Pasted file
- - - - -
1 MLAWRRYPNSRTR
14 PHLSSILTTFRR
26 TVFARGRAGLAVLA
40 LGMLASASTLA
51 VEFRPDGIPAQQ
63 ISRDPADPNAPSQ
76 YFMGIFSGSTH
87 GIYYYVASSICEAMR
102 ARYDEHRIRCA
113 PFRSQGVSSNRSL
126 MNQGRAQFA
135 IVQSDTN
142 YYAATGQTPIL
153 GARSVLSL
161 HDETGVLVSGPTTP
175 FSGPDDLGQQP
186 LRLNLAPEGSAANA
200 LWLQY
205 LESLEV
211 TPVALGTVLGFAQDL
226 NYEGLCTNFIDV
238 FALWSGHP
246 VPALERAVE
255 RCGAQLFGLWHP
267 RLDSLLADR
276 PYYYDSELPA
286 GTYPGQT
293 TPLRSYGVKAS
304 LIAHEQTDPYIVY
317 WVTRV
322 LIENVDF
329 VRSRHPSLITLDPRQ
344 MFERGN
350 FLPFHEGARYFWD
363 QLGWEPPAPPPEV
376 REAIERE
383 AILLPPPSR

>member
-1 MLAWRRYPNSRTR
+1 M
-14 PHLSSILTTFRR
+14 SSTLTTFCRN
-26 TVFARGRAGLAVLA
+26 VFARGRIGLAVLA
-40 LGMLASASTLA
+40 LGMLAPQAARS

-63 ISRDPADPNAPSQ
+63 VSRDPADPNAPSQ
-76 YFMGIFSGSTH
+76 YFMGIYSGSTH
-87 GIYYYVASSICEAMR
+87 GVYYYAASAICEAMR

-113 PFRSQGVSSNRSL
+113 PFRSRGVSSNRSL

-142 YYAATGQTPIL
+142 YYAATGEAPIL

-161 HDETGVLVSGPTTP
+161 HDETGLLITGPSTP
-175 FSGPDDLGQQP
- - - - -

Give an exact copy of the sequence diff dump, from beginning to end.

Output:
1 MLAWRRYPNSRTR
14 PHLSSILTTFRR
26 TVFARGRAGLAVLA
40 LGMLASASTLA
51 VEFRPDGIPAQQ
63 ISRDPADPNAPSQ
76 YFMGIFSGSTH
87 GIYYYVASSICEAMR
102 ARYDEHRIRCA
113 PFRSQGVSSNRSL
126 MNQGRAQFA
135 IVQSDTN
142 YYAATGQTPIL
153 GARSVLSL
161 HDETGVLVSGPTTP
175 FSGPDDLGQQP
186 LRLNLAPEGSAANA
200 LWLQY
205 LESLEV
211 TPVALGTVLGFAQDL
226 NYEGLCTNFIDV
238 FALWSGHP
246 VPALERAVE
255 RCGAQLFGLWHP
267 RLDSLLADR
276 PYYYDSELPA
286 GTYPGQT
293 TPLRSYGVKAS
304 LIAHEQTDPYIVY
317 WVTRV
322 LIENVDF
329 VRSRHPSLITLDPRQ
344 MFERGN
350 FLPFHEGARYFWD
363 QLGWEPPAPPPEV
376 REAIERE
383 AILLPPPSR

>member
-1 MLAWRRYPNSRTR
+1 M
-14 PHLSSILTTFRR
+14 SSTLTTFCRN
-26 TVFARGRAGLAVLA
+26 VFARGRIGLAVLA
-40 LGMLASASTLA
+40 LGMLAPQAARS

-63 ISRDPADPNAPSQ
+63 VSRDPADPNAPSQ
-76 YFMGIFSGSTH
+76 YFMGIYSGSTH
-87 GIYYYVASSICEAMR
+87 GVYYYAASAICEAMR

-113 PFRSQGVSSNRSL
+113 PFRSRGVSSNRSL

-142 YYAATGQTPIL
+142 YYAATGEAPIL

-161 HDETGVLVSGPTTP
+161 HDETGLLITGPSTP
-175 FSGPDDLGQQP